- MIL-PRF-31032 requires establishing a technical review board (TRB), submission of PCB samples to be used as the basis of qualifying the type of PCB technology being approved (once every 2 years), ongoing monthly sampling of most demanding MIL PCBs to a DLA-certified lab to maintain approval, ongoing audits, and approval by the DLA to be listed as an approved supplier (i.e. to be listed on the QPL). All PCBs built for customers to MIL certification must be within the approved scope of technology and not to exceed the approved technology by more than 25% (i.e. if approved for 12-layer PCBs, prohibited from building 20-layer MIL PCBs until such approval can be attained).
Rigid-Flex Transition Zone
The rigid-flex transition zone refers to the length of the rigid area of the board as it extends and transitions to the flexible area of the PCB. During manufacturing of the circuit board, the flex coverlays may be extended so that the lamination along the rigid area will capture the flexible area to create a gapless transition.
- IPC allows for visual imperfections in this zone that do not cause any functional degradation.
- MIL does not address this area, defaulting to surface and sub-surface imperfections which do not adequately address anomalies that frequently occur in this zone. This results in unwarranted rejections or indecision.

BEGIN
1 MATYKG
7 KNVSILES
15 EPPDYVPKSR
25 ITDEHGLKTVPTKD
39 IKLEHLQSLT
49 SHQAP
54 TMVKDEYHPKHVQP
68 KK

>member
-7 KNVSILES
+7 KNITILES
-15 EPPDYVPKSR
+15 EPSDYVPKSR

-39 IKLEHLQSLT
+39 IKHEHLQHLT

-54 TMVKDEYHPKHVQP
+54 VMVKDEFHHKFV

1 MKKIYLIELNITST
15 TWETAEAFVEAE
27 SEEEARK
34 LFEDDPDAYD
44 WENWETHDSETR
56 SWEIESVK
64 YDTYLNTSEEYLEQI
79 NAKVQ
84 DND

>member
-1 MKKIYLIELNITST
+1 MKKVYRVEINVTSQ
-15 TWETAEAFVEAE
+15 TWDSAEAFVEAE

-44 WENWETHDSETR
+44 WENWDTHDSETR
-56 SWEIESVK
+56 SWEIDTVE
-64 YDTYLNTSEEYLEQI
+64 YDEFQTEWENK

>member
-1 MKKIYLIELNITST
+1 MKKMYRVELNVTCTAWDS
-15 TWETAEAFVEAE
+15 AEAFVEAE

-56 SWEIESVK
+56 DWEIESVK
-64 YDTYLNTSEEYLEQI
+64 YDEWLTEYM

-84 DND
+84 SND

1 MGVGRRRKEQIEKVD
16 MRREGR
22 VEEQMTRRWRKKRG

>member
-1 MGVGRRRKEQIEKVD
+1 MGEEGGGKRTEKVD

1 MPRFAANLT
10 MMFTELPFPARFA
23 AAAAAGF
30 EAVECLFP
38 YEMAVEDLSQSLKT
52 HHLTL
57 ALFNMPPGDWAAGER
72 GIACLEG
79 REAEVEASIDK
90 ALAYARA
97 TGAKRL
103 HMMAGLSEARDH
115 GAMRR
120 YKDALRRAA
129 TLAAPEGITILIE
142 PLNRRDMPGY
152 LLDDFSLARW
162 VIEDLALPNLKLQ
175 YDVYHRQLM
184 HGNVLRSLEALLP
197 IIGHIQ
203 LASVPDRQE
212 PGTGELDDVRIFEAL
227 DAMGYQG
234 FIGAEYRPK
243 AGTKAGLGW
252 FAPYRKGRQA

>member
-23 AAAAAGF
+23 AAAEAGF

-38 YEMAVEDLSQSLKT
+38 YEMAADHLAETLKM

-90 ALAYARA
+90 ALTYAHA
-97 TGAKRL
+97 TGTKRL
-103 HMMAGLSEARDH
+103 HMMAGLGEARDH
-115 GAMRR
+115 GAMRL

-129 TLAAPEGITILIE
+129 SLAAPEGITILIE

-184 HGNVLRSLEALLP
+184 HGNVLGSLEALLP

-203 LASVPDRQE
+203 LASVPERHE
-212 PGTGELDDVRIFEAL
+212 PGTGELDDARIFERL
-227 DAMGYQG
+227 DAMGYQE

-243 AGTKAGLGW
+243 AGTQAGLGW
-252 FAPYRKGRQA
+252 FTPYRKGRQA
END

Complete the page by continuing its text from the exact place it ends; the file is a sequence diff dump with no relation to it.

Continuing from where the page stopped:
PCB fabrication and processes are essentially no different when comparing IPC to MIL. The difference really is on the backend, which is the qualification, ongoing submission to the lab and labor associated with the upkeep/TRB, which can add quite a bit of cost to the PCB.
The costs will be reflective on a wide variety of factors and standards that will have to be met for IPC and MIL Spec. The more standards that must be adhered to will directly reflect in the amount of labor time it will take to create the PCB. This, in turn, will create higher costs to meet testing and auditing specifications. Understanding whether the PCB must meet either IPC Class III or MIL spec will help a customer determine their costs during the design phase.
There are many factors that are involved when manufacturing a PCB to meet IPC III or MIL spec standards. Determining the circuit board’s role in the application will allow the customer to decide on which classification to follow and what requirements will need to be met by the vendor. It is always ideal to bring the vendor into the project at the design phase so they fully understand what specifications will apply to the PCB.